Vincent F. Hendricks & Stig Andur Pedersen (2006). Ways of Worlds I–II Two Special Issues on Possible Worlds and Related Notions. Studia Logica 82 (3):301-305.
  35.  13
    Mark S. Moller (2001). James, Perception and the Miller-Bode Objections. Transactions of the Charles S. Peirce Society 37 (4):609-626.
  36. Nikolaj Jang Lee Linding Pedersen, Considerations on Neo-Fregean Ontology.
    i.e. for any concepts X and Y, the number of X’s and the number of Y’s are identical if and only if there is a 1-1 correspondence between X and Y.1 The central claim of neo- Fregeanism with respect to arithmetic is that arithmetical knowledge can be obtained a priori through Frege’s Theorem, the result that the axioms of arithmetic are derivable in the system obtained by adding Hume’s Principle to second-order logic.
     
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  37. Nikolaj Jang Lee Linding Pedersen, McGee on Open-Ended Schemas.
    A mathematical theory T is categorical if, and only if, any two models of T are isomorphic. If T is categorical, it can be shown to be semantically complete: for every sentence ϕ in the language of T, either ϕ follows semantically from T or ¬ϕ does. For this reason some authors maintain that categoricity theorems are philosophically significant: they support the realist thesis that mathematical statements have determinate truth-values. Second-order arithmetic (PA2) is a case in hand: it can be (...)
     
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  38.  17
    David Ludwig (2012). Language and Human Nature. Kurt Goldstein's Neurolinguistic Foundation of a Holistic Philosophy. Journal of the History of the Behavioral Sciences 48 (1):40-54.
    Holism in interwar Germany provides an excellent example for social and political in- fluences on scientific developments. Deeply impressed by the ubiquitous invocation of a cultural crisis, biologists, physicians, and psychologists presented holistic accounts as an alternative to the “mechanistic worldview” of the nineteenth century. Although the ideological background of these accounts is often blatantly obvious, many holistic scientists did not content themselves with a general opposition to a mechanistic worldview but aimed at a rational foundation of their holistic projects. (...)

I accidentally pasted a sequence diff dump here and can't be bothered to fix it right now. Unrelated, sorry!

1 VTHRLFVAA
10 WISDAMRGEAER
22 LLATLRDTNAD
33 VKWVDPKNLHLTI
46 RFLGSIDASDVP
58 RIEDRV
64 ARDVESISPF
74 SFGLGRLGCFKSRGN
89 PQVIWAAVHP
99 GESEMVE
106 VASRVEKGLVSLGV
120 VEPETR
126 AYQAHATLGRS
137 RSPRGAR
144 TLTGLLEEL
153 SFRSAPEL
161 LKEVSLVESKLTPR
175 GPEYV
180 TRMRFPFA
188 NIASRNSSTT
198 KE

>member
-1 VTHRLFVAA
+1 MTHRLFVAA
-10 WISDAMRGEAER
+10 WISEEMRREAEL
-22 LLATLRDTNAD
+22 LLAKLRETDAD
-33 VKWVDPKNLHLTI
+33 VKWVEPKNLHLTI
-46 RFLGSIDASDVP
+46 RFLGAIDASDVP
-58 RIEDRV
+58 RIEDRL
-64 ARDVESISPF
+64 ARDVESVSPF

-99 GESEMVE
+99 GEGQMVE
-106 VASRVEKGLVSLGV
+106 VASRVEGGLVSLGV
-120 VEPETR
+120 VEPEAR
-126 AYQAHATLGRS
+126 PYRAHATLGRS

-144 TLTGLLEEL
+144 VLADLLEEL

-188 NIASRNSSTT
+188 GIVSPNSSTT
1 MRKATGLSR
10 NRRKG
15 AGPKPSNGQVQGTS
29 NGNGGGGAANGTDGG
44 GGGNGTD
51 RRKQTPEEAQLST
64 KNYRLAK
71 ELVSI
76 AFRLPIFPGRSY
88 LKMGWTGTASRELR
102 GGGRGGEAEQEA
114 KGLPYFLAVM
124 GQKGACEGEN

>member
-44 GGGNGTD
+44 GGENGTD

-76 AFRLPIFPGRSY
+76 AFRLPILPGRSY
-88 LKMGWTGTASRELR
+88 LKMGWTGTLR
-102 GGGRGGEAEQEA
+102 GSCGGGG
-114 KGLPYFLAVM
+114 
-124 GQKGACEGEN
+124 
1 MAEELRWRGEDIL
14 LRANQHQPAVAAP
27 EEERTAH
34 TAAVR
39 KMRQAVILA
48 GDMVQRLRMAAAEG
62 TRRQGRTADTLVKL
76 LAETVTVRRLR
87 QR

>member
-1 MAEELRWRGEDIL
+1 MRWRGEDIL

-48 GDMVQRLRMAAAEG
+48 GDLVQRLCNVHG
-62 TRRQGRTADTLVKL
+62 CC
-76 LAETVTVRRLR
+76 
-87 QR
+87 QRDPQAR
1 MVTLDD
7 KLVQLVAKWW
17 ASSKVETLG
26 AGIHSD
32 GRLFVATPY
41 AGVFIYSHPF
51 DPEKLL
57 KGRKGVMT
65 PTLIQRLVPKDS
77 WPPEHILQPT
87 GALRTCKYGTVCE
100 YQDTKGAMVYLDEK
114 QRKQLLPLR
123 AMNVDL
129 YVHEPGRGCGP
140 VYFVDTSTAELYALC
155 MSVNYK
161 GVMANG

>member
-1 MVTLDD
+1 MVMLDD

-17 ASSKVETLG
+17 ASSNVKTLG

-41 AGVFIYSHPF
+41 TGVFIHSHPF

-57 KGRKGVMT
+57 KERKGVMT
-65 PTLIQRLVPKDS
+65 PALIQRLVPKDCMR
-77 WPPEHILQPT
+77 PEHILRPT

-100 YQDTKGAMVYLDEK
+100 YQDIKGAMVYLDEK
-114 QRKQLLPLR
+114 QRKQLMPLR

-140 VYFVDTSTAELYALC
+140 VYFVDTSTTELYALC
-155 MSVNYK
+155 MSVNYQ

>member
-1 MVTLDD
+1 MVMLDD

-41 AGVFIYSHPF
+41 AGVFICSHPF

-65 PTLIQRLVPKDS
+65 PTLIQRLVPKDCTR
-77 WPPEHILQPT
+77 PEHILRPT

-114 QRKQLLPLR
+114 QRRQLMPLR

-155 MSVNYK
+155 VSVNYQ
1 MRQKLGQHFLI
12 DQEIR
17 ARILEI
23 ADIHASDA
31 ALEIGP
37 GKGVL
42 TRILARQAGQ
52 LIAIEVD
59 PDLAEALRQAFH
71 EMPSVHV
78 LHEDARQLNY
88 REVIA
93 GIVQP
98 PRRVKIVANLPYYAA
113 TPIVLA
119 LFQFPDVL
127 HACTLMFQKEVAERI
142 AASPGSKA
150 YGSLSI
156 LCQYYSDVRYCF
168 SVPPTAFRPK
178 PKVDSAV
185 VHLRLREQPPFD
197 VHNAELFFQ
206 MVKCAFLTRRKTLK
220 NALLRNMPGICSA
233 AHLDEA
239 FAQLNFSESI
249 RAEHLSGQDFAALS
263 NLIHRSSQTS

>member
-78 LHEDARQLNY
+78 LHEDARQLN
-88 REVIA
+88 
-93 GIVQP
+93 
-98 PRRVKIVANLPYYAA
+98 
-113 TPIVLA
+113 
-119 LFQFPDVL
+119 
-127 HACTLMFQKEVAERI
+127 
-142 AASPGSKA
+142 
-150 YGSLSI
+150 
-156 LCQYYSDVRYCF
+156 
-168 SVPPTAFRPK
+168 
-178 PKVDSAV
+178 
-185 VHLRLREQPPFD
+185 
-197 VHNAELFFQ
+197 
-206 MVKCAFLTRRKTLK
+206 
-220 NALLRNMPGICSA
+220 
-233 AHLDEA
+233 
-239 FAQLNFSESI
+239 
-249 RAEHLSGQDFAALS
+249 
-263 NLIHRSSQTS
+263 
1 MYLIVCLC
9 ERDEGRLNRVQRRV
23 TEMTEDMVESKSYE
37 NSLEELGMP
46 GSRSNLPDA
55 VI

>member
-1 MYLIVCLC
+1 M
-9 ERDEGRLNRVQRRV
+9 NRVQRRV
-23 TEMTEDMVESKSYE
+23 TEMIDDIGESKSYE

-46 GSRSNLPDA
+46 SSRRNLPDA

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  39.  6
    Onorina Del Vecchio (forthcoming). Kurt H. Wolff and Italy: Tracing the Steps of an Elusive Spirit on His Journey Home. Human Studies:1-18.
    This article traces Kurt H. Wolff’s involvement with Italy, from his first sojourn in the 1930s as a German Jewish intellectual in exile to the end of his life. Wolff developed profound ties with the country that hosted him, and that he was forced to abandon once racial laws were introduced there on the eve of World War II. Nonetheless, throughout his life he regarded Italy as an elective homeland of sorts. Wolff’s Italian experience is revisited through a detailed (...)
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  40.  6
    Arkadiusz Chrudzimski (2013). Gestalt, Equivalency, and Functional Dependency. Kurt Grelling’s Formal Ontology. In Nikolay Milkov & Volker Peckhaus (eds.), The Berlin Group and the Philosophy of Logical Empiricism. Springer 245--261.
    In his ontological works Kurt Grelling tries to give a rigorous analysis of the foundations of the so-called Gestalt-psychology. Gestalten are peculiar emergent qualities, ontologically dependent on their foundations, but nonetheless non reducible to them. Grelling shows that this concept, as used in psychology and ontology, is often ambiguous. He distinguishes two important meanings in which the word “Gestalt” is used: Gestalten as structural aspects available to transposition and Gestalten as causally self-regulating wholes. Gestalten in the first meaning are, (...)
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  41.  4
    Michael Billig (2015). Kurt Lewin's Leadership Studies and His Legacy to Social Psychology: Is There Nothing as Practical as a Good Theory? Journal for the Theory of Social Behaviour 45 (4):440-460.
    This paper re-examines Kurt Lewin's classic leadership studies, using them as a concrete example to explore his wider legacy to social psychology. Lewin distinguished between advanced “Galileian” science, which was based on analysing particular examples, and backward “Aristotelian” science, which used statistical analyses. Close examination of the way Lewin wrote about the leadership studies reveals that he used the sort of binary, value-laden concepts that he criticised as “Aristotelian”. Such concepts, especially those of “democracy” and “autocracy”, affected the way (...)